I don’t think anybody can say they saw that coming.
With the eighth overall pick in the 2012 MLB First-Year Player Draft, the Pittsburgh Pirates picked Stanford pitcher Mark Appel, the top rated player in the draft by many outlets.
The main factor in Appel’s fall from the top is superagent Scott Boras and his likely contract demands for the 20-year-old.
With the new draft rules, the Pirates have about $6.56 million to spend on their first 10 rounds of draft picks this year. To put that into perspective, 2011 first overall selection Gerrit Cole received $8 million alone.
Appel will probably demand more than half of that pool, though the eighth pick in the draft was given a $2.9 million slot value by the MLB. The Pirates can exceed that slot number for Appel’s bonus, but exceeding the $6.56 million pool cap brings some stiff penalties.
If the team exceeds the pool number by 0-5%, they are eliminated from the lottery that assigns picks previously forfeited by other teams that exceed their own pools, in addition to a 75% tax on the amount they went over. Going over the cap by more than five percent results in a 100% on that amount and the loss of next year’s first round pick.
Exceeding the cap by more results in even stiffer penalties.
Now that the negative is out of the way, let’s take a look at the good part of the pick: Mark Appel is a potential ace.
A potential future rotation of Jameson Taillon / Gerrit Cole / Mark Appel / James McDonald isn’t far-fetched at this point. That could be something similar to what we’ve seen recently with the Philadelphia Phillies’ Roy Halladay / Cliff Lee / Cole Hamels / Roy Oswalt 1-2-3-4 punch, only the Pirates will have home grown three of the four pitchers rather than acquiring them via trade or free agency, while the Phillies have only grown Hamels. Plus, McDonald would be by far the oldest of the group at age 29 if this happens in two years.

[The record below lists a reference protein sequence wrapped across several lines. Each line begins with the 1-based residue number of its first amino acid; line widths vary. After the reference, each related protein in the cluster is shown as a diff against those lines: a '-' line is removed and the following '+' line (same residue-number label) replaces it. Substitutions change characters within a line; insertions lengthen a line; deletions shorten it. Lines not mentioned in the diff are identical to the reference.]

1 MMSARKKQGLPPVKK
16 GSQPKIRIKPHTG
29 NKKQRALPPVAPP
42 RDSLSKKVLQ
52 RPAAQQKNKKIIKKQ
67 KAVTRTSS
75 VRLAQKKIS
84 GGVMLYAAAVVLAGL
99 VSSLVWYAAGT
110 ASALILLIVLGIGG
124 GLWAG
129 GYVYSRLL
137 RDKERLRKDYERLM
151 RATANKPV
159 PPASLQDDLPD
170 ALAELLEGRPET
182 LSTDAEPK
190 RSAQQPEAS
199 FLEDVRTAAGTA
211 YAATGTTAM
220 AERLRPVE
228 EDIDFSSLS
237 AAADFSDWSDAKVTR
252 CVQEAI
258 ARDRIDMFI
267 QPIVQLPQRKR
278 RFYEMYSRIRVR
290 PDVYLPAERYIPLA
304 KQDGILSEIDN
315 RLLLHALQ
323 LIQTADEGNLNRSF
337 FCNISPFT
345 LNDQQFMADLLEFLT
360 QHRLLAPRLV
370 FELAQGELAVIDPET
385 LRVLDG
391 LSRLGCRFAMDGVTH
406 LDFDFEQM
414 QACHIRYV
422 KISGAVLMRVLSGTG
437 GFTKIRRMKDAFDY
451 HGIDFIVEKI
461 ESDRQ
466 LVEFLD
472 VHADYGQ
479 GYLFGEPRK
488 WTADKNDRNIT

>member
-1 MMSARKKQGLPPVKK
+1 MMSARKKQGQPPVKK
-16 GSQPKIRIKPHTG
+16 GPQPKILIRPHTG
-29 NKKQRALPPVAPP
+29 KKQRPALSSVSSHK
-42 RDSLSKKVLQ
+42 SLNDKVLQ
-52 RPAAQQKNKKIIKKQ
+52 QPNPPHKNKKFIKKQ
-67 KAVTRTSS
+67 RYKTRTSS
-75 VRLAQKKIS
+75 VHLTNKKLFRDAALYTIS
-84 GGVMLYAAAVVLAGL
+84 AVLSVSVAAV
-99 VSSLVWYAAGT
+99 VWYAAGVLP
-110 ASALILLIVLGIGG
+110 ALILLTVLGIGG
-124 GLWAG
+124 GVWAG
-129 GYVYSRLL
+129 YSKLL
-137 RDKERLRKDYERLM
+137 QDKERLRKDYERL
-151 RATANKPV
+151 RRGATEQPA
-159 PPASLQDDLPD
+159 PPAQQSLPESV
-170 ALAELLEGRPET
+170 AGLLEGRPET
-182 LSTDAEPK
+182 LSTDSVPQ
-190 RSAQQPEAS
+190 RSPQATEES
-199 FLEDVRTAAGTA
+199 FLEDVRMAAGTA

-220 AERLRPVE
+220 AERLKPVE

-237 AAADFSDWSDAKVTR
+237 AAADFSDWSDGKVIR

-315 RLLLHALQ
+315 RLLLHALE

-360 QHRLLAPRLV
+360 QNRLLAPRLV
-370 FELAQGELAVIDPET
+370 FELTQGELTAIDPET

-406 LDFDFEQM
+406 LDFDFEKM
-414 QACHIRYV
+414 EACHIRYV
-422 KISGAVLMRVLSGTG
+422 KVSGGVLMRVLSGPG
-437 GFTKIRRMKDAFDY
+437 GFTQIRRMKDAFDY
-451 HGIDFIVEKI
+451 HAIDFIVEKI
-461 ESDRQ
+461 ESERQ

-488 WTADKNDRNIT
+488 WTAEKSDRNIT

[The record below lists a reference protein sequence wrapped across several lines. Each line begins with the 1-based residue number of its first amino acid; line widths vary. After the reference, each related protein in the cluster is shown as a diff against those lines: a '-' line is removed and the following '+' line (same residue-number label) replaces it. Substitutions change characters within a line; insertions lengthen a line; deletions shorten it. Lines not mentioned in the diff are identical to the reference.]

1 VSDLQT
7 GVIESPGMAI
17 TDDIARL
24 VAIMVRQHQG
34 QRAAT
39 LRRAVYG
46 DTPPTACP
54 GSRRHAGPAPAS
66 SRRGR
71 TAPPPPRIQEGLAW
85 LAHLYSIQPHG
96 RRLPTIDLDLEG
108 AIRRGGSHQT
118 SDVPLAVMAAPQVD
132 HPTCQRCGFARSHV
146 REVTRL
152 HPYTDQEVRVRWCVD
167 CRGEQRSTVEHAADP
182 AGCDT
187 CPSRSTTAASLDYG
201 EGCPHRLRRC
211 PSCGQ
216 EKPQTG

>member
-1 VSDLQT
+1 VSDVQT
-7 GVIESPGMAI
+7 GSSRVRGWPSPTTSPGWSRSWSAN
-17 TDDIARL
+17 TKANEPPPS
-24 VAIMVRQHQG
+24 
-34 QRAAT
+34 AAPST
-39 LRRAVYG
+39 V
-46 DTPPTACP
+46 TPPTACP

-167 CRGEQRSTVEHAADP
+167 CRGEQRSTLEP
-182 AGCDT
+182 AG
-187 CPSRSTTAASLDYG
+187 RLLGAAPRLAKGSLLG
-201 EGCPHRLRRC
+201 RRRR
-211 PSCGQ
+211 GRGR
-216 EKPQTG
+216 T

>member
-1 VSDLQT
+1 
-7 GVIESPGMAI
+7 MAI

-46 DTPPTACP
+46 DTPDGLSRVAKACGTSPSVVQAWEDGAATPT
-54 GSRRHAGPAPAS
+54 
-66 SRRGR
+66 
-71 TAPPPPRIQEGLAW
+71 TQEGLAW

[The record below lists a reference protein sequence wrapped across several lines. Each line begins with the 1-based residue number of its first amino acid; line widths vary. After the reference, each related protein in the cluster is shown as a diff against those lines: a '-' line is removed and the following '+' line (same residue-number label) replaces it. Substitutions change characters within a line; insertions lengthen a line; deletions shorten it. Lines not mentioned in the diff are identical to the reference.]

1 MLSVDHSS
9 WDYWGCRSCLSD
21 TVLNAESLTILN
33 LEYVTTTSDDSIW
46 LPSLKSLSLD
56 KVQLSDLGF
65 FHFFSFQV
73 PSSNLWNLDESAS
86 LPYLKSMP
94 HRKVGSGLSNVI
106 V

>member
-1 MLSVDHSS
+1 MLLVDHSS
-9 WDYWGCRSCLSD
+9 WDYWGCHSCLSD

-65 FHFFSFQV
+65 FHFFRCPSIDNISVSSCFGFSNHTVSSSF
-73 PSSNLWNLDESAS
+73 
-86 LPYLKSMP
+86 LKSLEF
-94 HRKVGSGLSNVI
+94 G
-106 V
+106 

In the system, Appel would probably be the team’s third-best prospect behind Taillon and Cole, and could be one of the top 20 prospects in the entire league.
The 6’5″ righty’s fastball has hit 99 mph and usually sits around 93-95. He’s got a sick hard slider/curve as a strikeout pitch and a change up that could become an average to plus pitch.
The best part? Appel has drawn comparisons to Detroit’s Justin Verlander.
That rotation of a “Verlander/Josh Beckett mix”, a fireballer with a power slider, a watered down Verlander and the MLB’s second ERA leader could be pretty filthy.
The soon-to-be 21-year-old has good control and command and is expected to be the first player from this draft to reach the major leagues.
Appel has gone 10-1 with a 2.27 ERA at Stanford this season and will continue pitching for the team in the playoffs. If he reaches a deal with the Pirates before the playoffs end he’ll likely stop pitching for Stanford, but that situation is unlikely with Scott Boras leading negotiations.
This year, the signing deadline has been moved up an entire month, so the Bucs will have to get a deal done with Appel by July 13, I believe.
The team drafted Texas Tech outfielder Barnett Barnes with the 45th pick tonight, a pick they received for Ryan Doumit leaving via free agency.
To keep it quick, he’s a speedy corner outfielder with a good bat and the ability to draw walks. He likely won’t get his full slot value ($1.136 million), so the pick could help make some space for the Pirates to sign Appel.
With the first pick in the draft, the Houston Astros took Puerto Rican short stop Carlos Correa, before the Minnesota Twins took center fielder Byron Buxton. The Seattle Mariners then took catcher Mike Zunino at number three.
Follow Troy on Twitter @TroyPfaff for more Pittsburgh Pirates news